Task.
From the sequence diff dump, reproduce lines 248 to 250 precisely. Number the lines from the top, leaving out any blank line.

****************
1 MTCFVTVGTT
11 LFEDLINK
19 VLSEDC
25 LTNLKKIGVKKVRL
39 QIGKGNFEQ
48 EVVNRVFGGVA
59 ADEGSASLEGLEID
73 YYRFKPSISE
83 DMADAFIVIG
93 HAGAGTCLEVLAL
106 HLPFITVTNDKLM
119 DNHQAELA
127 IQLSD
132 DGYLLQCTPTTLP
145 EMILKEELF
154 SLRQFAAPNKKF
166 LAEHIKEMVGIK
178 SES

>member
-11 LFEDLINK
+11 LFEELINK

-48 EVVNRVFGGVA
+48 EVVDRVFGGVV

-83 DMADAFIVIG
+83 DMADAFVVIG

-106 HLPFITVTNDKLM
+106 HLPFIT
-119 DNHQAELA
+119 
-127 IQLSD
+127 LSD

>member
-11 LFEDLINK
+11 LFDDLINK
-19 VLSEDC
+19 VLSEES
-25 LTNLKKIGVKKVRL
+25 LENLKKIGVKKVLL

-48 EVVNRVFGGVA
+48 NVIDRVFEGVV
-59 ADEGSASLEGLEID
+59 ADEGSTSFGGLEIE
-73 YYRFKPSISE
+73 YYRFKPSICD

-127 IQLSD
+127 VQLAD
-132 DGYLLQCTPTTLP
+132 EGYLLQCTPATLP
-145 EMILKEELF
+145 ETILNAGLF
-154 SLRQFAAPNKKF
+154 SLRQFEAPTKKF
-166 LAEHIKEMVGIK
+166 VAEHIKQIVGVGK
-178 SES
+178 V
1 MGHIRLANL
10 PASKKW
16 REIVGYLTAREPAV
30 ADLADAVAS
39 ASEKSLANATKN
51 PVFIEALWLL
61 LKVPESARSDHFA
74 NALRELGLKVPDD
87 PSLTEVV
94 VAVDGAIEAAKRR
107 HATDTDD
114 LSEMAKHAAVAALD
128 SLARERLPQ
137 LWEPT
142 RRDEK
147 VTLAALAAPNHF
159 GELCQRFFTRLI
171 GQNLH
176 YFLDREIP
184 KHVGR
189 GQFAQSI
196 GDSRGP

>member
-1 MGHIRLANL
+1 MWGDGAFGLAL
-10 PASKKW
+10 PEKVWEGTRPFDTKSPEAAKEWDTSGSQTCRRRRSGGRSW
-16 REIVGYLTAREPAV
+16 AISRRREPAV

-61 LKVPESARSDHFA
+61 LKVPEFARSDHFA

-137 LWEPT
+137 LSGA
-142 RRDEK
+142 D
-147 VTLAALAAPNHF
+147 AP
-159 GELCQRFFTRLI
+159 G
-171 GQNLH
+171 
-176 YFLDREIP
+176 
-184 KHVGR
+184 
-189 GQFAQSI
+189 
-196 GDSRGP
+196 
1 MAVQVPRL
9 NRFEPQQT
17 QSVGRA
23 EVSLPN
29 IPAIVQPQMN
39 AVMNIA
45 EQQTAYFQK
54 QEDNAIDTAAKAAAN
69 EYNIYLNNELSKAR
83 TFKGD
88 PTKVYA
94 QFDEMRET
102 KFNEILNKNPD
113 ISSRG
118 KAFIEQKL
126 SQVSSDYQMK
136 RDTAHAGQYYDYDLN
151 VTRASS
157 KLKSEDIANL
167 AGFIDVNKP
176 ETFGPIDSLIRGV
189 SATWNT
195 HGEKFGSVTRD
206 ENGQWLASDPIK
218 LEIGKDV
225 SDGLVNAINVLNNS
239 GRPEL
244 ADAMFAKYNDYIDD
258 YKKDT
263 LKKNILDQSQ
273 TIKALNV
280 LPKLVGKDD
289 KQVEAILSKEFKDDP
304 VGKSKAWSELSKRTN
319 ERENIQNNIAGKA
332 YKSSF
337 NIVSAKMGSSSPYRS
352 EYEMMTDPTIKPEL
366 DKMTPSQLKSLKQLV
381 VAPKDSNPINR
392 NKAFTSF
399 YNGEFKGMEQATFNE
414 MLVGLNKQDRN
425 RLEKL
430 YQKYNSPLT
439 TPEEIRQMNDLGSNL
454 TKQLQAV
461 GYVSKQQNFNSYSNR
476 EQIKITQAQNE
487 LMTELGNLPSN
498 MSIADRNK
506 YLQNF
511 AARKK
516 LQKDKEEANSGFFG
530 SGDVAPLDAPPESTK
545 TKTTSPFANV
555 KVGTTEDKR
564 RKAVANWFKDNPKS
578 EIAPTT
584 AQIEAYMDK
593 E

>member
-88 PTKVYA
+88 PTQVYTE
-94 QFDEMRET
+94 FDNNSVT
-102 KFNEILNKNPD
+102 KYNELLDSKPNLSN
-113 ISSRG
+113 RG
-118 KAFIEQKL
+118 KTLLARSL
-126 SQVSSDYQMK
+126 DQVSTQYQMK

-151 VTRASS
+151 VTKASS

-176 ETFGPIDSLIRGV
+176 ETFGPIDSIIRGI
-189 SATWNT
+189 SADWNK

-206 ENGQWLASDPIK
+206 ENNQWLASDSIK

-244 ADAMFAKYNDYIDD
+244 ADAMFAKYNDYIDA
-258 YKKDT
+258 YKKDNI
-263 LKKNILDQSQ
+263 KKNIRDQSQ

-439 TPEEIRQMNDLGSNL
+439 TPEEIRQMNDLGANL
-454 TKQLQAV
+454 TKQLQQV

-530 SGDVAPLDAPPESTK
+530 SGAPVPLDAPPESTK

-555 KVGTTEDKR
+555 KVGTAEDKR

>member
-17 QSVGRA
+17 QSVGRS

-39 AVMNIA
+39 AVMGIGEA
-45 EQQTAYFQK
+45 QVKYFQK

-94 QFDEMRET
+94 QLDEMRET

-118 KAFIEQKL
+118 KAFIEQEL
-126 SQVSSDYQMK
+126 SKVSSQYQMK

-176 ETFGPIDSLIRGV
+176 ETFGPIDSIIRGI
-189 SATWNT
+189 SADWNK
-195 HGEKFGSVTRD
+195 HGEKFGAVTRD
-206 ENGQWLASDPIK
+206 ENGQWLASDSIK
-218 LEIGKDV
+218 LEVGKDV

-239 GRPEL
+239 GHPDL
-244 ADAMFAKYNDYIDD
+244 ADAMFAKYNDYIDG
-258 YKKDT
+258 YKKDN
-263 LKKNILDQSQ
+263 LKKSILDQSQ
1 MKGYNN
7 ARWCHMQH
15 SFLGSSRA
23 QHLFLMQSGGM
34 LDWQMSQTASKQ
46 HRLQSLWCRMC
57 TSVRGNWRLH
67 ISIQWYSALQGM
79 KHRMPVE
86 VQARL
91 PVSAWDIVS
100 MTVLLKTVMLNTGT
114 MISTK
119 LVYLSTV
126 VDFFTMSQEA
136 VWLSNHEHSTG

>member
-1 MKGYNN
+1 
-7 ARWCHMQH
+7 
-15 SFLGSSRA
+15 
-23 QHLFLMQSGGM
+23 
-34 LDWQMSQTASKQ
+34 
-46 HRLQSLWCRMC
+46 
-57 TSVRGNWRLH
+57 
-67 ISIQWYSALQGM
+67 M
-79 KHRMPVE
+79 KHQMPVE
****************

136 VWLSNHEHSTG

>member
-1 MKGYNN